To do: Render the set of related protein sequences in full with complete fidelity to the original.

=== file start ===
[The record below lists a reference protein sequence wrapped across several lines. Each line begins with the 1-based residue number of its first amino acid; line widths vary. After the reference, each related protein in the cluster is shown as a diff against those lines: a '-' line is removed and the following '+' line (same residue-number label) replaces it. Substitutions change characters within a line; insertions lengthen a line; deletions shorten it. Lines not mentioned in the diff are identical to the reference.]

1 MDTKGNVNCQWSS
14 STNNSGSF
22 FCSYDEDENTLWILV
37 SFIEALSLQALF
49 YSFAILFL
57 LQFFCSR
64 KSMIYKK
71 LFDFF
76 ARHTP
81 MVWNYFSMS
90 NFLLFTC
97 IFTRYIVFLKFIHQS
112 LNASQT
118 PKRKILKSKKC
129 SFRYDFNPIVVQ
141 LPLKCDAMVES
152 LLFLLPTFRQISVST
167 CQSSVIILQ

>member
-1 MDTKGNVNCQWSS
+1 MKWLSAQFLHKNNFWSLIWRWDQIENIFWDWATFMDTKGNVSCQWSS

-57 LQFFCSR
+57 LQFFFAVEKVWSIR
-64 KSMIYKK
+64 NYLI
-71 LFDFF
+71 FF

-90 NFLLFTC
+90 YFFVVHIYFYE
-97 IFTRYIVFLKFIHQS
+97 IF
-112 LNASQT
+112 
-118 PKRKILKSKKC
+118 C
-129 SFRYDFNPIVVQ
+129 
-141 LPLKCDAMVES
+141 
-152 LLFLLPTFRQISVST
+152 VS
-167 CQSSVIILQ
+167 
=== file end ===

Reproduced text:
[The record below lists a reference protein sequence wrapped across several lines. Each line begins with the 1-based residue number of its first amino acid; line widths vary. After the reference, each related protein in the cluster is shown as a diff against those lines: a '-' line is removed and the following '+' line (same residue-number label) replaces it. Substitutions change characters within a line; insertions lengthen a line; deletions shorten it. Lines not mentioned in the diff are identical to the reference.]

1 MDTKGNVNCQWSS
14 STNNSGSF
22 FCSYDEDENTLWILV
37 SFIEALSLQALF
49 YSFAILFL
57 LQFFCSR
64 KSMIYKK
71 LFDFF
76 ARHTP
81 MVWNYFSMS
90 NFLLFTC
97 IFTRYIVFLKFIHQS
112 LNASQT
118 PKRKILKSKKC
129 SFRYDFNPIVVQ
141 LPLKCDAMVES
152 LLFLLPTFRQISVST
167 CQSSVIILQ

>member
-1 MDTKGNVNCQWSS
+1 MKWLSAQFLHKNNFWSLIWRWDQIENIFWDWATFMDTKGNVSCQWSS

-57 LQFFCSR
+57 LQFFFAVEKVWSIR
-64 KSMIYKK
+64 NYLI
-71 LFDFF
+71 FF

-90 NFLLFTC
+90 YFFVVHIYFYE
-97 IFTRYIVFLKFIHQS
+97 IF
-112 LNASQT
+112 
-118 PKRKILKSKKC
+118 C
-129 SFRYDFNPIVVQ
+129 
-141 LPLKCDAMVES
+141 
-152 LLFLLPTFRQISVST
+152 VS
-167 CQSSVIILQ
+167 